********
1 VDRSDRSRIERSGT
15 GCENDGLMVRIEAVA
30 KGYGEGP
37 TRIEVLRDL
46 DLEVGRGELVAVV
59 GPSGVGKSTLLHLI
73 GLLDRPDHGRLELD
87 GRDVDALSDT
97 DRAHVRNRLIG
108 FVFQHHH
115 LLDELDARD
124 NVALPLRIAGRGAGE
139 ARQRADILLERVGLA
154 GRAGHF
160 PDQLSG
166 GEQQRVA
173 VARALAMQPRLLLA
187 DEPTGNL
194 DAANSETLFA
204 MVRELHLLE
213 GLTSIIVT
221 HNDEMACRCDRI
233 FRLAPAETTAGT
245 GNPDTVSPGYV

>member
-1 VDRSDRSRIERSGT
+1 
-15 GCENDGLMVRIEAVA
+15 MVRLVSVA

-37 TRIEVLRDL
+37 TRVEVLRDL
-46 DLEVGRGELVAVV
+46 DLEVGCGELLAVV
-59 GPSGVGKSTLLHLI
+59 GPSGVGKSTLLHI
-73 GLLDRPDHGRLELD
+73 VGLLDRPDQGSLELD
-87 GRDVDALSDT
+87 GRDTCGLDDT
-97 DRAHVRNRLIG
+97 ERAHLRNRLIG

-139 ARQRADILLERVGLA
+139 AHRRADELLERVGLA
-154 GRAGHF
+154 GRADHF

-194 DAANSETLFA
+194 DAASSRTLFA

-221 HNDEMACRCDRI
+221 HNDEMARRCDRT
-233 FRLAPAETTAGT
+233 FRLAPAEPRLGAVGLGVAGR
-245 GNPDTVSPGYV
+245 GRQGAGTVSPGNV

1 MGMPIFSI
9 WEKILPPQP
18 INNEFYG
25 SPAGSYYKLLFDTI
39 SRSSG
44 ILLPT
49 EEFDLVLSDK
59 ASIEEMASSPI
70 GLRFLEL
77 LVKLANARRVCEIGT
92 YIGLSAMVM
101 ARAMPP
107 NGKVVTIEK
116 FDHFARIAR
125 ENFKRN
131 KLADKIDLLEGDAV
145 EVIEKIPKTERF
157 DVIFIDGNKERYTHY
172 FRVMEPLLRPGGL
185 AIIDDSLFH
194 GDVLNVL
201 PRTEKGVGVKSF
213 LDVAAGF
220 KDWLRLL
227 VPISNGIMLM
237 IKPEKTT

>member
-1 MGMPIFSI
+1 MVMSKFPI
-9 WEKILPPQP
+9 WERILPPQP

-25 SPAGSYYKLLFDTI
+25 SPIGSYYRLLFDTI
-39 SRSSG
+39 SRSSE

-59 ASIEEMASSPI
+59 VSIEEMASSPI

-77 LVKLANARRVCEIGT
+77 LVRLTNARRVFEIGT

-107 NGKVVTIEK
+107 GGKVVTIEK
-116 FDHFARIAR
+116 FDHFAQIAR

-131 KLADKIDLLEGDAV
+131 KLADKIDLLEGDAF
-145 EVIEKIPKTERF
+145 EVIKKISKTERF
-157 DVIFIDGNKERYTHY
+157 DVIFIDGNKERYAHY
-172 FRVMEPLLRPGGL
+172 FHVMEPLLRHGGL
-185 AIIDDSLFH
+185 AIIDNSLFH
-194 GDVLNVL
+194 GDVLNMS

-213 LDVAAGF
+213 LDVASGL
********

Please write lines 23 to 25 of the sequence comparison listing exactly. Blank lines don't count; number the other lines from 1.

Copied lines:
233 FRLAPAETTAGT
245 GNPDTVSPGYV

>member